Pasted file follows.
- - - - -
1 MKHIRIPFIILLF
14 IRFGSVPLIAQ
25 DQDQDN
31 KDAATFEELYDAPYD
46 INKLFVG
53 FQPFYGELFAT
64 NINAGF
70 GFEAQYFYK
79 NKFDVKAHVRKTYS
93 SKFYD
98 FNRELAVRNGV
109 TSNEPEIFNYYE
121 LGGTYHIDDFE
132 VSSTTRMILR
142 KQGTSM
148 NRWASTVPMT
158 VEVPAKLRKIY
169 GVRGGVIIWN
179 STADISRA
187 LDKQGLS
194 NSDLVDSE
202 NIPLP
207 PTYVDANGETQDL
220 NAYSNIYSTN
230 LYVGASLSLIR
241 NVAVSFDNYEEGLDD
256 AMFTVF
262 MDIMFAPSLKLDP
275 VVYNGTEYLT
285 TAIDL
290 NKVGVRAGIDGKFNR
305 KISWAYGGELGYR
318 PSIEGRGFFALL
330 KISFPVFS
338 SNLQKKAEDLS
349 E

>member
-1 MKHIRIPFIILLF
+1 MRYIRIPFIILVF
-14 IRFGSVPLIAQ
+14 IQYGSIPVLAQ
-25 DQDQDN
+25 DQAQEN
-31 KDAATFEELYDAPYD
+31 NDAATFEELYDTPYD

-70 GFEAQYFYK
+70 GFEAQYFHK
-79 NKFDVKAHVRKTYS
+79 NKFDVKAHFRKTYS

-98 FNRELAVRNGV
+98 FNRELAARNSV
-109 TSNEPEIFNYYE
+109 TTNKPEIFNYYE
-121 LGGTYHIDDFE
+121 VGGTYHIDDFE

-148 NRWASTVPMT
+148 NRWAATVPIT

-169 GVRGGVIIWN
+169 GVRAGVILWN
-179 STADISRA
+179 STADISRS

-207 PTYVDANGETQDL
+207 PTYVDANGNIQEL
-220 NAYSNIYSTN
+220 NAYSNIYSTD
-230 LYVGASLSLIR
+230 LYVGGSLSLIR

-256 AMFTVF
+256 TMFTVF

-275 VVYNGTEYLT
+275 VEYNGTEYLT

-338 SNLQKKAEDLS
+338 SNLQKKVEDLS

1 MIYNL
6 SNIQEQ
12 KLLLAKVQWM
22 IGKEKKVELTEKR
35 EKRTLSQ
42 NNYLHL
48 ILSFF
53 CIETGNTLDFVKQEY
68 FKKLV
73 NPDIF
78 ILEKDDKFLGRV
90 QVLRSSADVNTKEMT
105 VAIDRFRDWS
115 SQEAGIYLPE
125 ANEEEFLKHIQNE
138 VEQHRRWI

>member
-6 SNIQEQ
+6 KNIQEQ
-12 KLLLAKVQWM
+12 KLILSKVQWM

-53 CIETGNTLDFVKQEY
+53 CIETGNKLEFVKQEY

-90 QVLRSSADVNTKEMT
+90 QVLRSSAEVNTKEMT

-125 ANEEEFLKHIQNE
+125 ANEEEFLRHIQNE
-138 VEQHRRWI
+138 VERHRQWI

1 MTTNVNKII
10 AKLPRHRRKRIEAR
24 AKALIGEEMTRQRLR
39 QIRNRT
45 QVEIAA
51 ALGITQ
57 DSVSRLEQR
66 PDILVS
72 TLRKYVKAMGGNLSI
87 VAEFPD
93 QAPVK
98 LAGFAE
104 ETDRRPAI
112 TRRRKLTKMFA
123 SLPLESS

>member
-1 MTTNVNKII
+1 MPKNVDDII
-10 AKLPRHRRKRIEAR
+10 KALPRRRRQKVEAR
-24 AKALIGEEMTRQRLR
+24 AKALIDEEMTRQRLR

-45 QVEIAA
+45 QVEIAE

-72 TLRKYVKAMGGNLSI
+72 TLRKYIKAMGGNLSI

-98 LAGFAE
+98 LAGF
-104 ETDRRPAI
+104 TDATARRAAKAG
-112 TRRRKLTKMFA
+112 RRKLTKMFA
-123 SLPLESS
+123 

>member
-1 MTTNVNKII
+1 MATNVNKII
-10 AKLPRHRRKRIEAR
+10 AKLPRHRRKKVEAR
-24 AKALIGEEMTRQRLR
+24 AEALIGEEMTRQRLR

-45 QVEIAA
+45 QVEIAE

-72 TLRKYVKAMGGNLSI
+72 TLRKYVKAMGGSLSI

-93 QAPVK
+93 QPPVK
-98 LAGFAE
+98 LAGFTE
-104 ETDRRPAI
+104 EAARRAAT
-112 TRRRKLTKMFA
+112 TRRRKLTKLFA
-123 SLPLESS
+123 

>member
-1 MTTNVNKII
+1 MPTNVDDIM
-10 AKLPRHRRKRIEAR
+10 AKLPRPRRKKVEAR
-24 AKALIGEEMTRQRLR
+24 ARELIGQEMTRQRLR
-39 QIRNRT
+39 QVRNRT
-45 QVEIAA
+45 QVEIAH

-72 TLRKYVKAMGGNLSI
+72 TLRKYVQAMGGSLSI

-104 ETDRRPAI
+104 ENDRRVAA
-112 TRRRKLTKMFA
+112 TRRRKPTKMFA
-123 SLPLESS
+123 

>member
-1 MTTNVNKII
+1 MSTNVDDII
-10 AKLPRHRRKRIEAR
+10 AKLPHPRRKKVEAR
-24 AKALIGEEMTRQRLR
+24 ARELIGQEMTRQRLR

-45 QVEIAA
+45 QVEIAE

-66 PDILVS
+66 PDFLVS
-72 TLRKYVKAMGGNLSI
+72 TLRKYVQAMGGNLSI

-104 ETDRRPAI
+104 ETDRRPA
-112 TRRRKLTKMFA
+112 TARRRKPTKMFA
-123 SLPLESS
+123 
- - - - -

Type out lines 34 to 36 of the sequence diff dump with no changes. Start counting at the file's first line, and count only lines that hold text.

330 KISFPVFS
338 SNLQKKAEDLS
349 E